Thin Places

Thin places are amazing places.  Like an early morning mist, they are elusive and often change location in a moment.  They are well camouflaged, so much so in fact that most people run right past them never even knowing they are there.  Worse still, they often run right through the middle of them, busy, hurried, and oblivious. Like rushing across so much gold in the sand beneath our feet. Such loss.

Thin places, in Celtic lore, are those places where exists only a thin separation between heaven and earth.  A place where we can be in the earthly realm and in heaven all at the same time.  A thin place is where the holiness of the Eternal can be seen, felt, and experienced on this side of the veil that separates mortal from immortal.

Some thin places seem to stay in the same place. They don’t always move around, though it seems that mostly they do.  I have experienced a thin place, close in perception of the Presence of God while standing on familiar ground.  I know I am in a thin place every time at Dinosaur National Monument.  Each time I go I feel heaven so close. Strange, so many of the scientists who study ancient species believe their findings separate man from God.  When I am there I feel even closer.  God. Creator. Savior.  He first thought about dinosaurs and they did not fall apart from His knowledge. He thinks about me too.  Nothing that happens to me is apart from him.  Such care.  I sense creation in the presence of the ancient.

There is a thin place in the mountains where I live.  Often times I find it hovering over the town. Even more I find it hovering over our home just outside of town.  When I cannot find it there I can usually find it in the lonesome trails that are minutes from my front door. It is strong when I am alone.  Stronger still when I share it with others, but that kind is even more rare.  Finding two humans in the same heart at the same moment doesn’t happen often..

Thin places are healing, warm, and restorative places to be.  You can only experience them by first finding them.  You can stumble across them accidental, but will notice only once your senses are tuned to find them.  Loving God and loving folks is the best antennae for tuning into the presence of a thin place.  It makes them stand out more. They are more common than you think.  You just have to look for them, feel for them, and long for them. The best way to increase your odds of finding thin places it to linger longer than necessary once you have found one.  Get to know it.  Get accustomed to it.  Allow your pallet to be changed to long for its taste.  Perceive it, sense it, explore it.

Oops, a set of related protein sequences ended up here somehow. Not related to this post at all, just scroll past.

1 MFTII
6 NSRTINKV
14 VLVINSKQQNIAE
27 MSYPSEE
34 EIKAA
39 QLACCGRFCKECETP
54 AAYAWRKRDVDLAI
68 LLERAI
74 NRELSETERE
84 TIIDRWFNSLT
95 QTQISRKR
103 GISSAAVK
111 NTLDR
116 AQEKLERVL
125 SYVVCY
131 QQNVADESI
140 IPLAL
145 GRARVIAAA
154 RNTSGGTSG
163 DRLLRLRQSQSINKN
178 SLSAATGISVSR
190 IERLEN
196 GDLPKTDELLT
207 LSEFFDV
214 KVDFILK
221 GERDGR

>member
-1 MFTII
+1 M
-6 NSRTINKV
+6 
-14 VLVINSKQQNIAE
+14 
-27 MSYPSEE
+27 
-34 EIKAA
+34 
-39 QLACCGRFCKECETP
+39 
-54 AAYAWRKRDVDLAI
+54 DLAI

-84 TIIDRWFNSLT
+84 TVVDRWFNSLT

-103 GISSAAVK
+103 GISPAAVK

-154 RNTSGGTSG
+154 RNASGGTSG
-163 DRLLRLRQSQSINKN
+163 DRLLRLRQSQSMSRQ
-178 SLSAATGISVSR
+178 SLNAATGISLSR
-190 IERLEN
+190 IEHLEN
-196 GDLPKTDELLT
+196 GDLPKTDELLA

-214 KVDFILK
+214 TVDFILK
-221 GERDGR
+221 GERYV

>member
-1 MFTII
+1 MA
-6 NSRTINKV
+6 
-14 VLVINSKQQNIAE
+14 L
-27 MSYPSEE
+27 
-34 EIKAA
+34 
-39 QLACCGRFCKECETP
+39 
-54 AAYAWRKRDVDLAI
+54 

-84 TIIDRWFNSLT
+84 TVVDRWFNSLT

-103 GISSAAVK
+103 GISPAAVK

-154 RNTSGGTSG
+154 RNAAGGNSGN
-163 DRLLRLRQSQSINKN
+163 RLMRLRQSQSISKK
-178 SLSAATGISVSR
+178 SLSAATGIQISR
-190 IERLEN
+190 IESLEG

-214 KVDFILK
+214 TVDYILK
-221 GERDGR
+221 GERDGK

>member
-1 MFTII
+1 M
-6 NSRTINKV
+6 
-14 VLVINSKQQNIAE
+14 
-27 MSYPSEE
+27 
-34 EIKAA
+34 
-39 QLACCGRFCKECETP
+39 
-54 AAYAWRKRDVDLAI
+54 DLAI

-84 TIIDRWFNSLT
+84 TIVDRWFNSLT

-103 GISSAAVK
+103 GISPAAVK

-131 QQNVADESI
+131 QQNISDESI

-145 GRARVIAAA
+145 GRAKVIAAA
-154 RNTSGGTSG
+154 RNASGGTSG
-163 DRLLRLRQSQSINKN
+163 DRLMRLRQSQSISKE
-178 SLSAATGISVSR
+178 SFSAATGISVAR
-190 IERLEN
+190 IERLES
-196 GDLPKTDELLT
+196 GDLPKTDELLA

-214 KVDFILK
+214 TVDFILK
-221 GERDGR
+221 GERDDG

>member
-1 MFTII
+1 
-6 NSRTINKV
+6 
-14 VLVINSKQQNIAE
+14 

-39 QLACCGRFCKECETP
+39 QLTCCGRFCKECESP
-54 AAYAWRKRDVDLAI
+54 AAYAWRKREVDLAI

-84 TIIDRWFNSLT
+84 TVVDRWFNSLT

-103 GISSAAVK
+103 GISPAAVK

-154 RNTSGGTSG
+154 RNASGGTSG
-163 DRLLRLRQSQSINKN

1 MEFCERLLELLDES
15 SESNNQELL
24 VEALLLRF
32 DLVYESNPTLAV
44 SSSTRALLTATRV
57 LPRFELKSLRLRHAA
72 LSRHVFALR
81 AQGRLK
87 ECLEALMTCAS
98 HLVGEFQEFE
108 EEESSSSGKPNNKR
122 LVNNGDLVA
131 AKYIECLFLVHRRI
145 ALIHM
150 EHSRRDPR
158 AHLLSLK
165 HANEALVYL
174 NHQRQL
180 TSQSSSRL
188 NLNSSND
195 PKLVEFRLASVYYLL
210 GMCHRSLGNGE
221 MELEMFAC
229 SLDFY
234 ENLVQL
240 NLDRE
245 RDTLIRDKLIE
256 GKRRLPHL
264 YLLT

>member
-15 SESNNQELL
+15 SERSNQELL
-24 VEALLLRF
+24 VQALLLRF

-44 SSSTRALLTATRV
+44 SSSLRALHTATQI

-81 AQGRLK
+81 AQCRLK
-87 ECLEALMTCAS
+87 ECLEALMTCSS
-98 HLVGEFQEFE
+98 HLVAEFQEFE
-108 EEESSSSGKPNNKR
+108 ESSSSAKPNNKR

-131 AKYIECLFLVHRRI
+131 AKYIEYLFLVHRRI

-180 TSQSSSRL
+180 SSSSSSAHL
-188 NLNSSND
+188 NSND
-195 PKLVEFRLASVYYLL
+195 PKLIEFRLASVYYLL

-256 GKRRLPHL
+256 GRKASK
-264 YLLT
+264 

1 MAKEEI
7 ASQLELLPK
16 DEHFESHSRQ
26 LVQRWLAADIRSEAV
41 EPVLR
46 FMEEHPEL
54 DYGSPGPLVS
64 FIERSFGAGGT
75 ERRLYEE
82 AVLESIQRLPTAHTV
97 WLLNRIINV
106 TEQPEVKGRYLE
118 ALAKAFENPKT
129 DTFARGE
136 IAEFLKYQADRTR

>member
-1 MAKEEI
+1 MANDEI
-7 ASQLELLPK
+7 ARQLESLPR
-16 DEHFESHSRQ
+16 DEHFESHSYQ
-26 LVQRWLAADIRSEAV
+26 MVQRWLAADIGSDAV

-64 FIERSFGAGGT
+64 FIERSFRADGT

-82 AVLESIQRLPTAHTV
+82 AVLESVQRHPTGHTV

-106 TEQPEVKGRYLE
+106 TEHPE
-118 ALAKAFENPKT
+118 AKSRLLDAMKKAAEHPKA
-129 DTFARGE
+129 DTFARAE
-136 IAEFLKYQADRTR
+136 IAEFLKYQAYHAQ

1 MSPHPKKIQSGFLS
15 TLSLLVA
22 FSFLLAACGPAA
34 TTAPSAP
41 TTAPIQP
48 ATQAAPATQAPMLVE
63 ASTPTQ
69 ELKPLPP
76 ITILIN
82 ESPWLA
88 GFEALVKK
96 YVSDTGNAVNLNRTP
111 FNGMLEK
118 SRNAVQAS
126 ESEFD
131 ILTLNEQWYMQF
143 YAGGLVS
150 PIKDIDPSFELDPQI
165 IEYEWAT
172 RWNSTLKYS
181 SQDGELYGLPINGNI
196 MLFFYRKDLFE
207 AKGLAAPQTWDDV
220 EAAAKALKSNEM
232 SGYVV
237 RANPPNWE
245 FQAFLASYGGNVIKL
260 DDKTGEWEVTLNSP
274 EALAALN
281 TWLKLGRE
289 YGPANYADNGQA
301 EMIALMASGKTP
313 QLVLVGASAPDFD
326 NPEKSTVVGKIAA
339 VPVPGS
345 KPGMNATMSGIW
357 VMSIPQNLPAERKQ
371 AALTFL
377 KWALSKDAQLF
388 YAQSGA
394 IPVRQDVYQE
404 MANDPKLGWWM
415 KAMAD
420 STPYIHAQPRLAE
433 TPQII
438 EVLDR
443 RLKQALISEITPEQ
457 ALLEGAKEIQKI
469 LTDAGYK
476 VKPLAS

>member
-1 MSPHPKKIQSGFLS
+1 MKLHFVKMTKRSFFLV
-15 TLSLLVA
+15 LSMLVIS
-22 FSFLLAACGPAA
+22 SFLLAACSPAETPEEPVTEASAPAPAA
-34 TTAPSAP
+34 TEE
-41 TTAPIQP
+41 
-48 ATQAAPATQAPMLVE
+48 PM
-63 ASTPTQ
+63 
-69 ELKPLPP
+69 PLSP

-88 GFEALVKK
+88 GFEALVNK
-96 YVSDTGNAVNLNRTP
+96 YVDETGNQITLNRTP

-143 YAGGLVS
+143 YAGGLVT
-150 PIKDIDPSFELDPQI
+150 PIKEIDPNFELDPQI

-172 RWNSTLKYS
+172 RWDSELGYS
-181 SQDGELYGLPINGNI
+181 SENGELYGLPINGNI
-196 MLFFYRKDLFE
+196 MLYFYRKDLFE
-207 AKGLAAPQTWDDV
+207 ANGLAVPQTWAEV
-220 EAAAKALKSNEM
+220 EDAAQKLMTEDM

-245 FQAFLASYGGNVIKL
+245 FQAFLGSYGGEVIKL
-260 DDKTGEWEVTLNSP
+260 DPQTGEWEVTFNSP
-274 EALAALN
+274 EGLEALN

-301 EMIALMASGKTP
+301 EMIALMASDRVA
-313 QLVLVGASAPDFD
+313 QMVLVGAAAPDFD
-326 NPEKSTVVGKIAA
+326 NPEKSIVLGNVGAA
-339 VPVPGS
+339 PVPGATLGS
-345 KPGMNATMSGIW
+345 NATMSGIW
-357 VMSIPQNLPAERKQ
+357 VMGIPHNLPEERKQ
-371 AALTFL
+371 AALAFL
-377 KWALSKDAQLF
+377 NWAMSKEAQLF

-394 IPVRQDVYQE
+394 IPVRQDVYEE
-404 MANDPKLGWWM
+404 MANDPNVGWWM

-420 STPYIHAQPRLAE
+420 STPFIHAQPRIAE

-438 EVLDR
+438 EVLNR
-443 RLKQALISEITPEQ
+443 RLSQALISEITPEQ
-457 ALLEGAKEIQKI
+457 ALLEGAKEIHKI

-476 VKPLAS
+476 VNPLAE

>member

Thin places are miraculous.  The downside is that when miracle becomes the rule then law becomes the exception.  That is why we cannot stay in a thin place, or if we do the thin place seems to move on away from us.  Thin places are special places.  They are places where we love to be.  I think that God loves to meet us there.  A lot like He did with Adam in Eden.

Thin places can go away in an instance.  A clumsy disregard for what is holy, an attempt to explain or somehow invite yourself to partner with it, and poof, there it goes.  Jesus invited three of his disciples to join him in a thin place.  Moses and Elijah came down to meet them.  Peter opened his mouth.  First mistake in a thin place.  Don’t pollute the air with what you have to say.  He tried to get involved, adding man efforts to a God event.  Second mistake.  Then it was over. Vanished and gone.  I wonder how long it could have lasted if he had just been.  I wonder if Jesus was disappointed.

You cannot make a thin place.  It simply is.  It is there.  It is just beyond the common.  It is waiting for you to take the time and to dream the dream of finding and letting it wash over you like a shower.  A baptism of closeness to the One who created  you, me, and the thin places too.

Bread Crumbs, Cookie Crumbs

When I wrote about our Jurassic Journey, I talked about following the crumbs.  Following the crumbs is the way my wife and I describe how we go through life.  We believe that the Holy Spirit leaves little trails of cookie crumbs for us to follow.  We enjoy the taste along the way and find some pretty neat places in the process.

We felt we were on a different crumb trail than the one that we had been on for quite a while.  Who knows, perhaps it was the same trail, just a different type of cookie.  We felt it when we began to plan for our first real breaking away, a vacation from our home network and our two businesses.  At first we thought we were going to look at an old motel we could have possibly purchased in the desert.  On the way there it didn’t feel like it, but it did before and it got us moving and solidified our resolve to explore.

We went along the trip, looking for those thin places where you could actually be in heaven and on earth at the same time.  We found a few and we found clarity in the lack of definition.  We were on a journey, not a trip.  A trip has a starting point, an apex point, and a return.  A journey leads you wherever, and the point is not in the points but in the serendipity of the path.  We didn’t get the motel.

If you have followed along on Facebook you will know that the last few months have been, interesting.